New York City’s Metropolitan Transportation Authority employees are citing concerns about the influx of homeless New Yorkers sleeping on subway lines amid the coronavirus outbreak.
Footage of a No. 2 train now circulating on social media captures how the subways have transformed into homeless shelters.
The video —reportedly filmed by an MTA employee on Sunday morning— shows a countless number of New Yorkers asleep. As the employee walks through train after train, more homeless people are seen sprawled out.
During a news interview with WLNY, MTA train operator Yann Hicks voiced his concerns about the health risks he’s facing due to the unsanitary conditions he’s currently working in.
A frustrated Hicks noted that nearly all of the homeless people on the “dirty” subway trains have no masks.
“The virus is going back and forth, back and forth in dirty trains with people, homeless, and everybody with no masks on. There’s a problem here,” Hicks said.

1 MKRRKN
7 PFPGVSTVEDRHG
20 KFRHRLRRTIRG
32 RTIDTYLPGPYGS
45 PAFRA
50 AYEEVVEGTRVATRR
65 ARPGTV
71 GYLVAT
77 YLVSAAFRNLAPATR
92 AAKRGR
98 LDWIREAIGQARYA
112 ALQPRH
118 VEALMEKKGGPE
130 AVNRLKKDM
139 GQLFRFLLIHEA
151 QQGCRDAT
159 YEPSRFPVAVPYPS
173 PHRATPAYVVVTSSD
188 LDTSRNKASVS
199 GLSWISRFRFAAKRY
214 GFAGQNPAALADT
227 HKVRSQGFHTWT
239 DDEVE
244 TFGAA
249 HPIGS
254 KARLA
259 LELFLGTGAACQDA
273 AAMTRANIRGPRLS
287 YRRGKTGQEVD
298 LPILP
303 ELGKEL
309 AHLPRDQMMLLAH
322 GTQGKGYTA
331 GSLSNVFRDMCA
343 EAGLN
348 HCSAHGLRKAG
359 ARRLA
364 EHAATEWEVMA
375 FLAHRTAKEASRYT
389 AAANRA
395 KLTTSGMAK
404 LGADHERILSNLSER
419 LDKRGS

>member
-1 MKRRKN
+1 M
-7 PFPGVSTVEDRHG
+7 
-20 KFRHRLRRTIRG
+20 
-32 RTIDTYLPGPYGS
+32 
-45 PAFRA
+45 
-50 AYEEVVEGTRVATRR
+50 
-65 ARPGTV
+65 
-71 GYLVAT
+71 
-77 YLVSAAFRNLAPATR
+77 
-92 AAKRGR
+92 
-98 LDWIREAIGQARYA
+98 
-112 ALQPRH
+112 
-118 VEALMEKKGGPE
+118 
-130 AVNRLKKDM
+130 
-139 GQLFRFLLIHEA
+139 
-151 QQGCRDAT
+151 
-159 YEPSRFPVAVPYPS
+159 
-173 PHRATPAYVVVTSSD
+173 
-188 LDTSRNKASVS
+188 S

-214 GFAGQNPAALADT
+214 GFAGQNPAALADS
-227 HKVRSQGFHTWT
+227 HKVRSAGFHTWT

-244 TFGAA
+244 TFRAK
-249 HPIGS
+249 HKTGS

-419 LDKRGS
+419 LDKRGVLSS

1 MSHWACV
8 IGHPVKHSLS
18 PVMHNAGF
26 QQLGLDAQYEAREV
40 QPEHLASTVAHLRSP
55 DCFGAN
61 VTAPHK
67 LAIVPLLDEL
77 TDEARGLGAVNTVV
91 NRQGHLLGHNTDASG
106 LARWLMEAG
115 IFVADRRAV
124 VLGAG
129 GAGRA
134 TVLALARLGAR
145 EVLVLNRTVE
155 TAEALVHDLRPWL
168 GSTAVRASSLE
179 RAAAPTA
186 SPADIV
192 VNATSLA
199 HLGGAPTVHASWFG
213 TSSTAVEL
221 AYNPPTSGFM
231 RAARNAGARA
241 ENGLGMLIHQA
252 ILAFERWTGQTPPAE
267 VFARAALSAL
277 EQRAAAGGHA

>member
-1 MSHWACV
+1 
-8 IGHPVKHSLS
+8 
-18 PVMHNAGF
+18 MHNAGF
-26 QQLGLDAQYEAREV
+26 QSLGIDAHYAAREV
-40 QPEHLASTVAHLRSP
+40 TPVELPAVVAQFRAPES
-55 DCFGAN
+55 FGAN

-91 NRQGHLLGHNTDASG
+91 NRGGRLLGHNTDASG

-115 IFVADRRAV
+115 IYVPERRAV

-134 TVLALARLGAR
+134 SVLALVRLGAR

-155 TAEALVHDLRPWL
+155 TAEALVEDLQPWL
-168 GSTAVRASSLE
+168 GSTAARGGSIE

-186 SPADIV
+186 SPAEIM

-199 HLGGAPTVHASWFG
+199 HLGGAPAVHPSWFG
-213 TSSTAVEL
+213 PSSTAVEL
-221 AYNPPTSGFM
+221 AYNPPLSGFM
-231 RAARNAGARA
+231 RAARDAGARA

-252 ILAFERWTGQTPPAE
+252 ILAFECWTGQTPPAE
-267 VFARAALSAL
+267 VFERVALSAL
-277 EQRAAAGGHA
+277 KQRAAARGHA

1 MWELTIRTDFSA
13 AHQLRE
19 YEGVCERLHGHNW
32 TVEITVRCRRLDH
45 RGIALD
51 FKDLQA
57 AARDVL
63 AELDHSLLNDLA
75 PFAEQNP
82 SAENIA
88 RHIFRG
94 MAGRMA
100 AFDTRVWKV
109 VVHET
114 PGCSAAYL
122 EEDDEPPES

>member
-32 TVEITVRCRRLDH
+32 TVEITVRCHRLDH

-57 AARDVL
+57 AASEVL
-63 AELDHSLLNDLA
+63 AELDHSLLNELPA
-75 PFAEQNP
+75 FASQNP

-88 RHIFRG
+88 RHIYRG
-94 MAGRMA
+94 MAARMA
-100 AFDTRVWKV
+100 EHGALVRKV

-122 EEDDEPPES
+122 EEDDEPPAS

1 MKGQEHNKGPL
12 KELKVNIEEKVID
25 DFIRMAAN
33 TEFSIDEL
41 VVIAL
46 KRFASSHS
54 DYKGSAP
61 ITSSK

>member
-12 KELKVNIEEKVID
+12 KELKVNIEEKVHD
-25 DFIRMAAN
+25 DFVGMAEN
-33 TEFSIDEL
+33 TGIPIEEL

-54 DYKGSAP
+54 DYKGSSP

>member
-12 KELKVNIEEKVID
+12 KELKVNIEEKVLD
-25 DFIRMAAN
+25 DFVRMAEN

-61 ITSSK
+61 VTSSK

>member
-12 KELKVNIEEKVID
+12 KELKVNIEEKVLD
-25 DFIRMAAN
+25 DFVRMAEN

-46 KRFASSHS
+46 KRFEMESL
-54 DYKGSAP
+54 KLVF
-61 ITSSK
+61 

See the footage below:
While most of the photos circulating show deserted landmarks around New York City, Hicks noted that the reason is because most people are underground —in the subways where he works.
“You look at the videos of Times Square. It’s empty outside. You look at the videos all over the place, it’s empty because everybody’s underground. There’s a whole city of people underground,” Hicks said.
Despite MTA employees’ concerns, New York City Mayor Bill de Blasio insists the city has taken “aggressive action” to assist approximately 1,700 homeless people on the subway line.
On Saturday, de Blasio announced safe haven beds were being would be opening to accommodate the homeless.
“These are the kinds of beds and facilities that help us get people immediately off the street, who have reached that point where they’re ready to finally come in and accept shelter and change their lives and, hopefully, never, ever go back to the streets,” de Blasio said.
However, MTA employees are still concerned about the sanitary conditions of the subway lines. Hicks offered a recommendation that could make working conditions safer for employees amid the pandemic.
“I think they should shut down at least from like midnight to 5 and clean up the trains, clean up the areas where the employees are. Get it all fresh and ready for the next day of essential workers,” Hicks said.
As of Monday afternoon, the state of New York has over 190,000 coronavirus cases and a death toll of more than 9,000.
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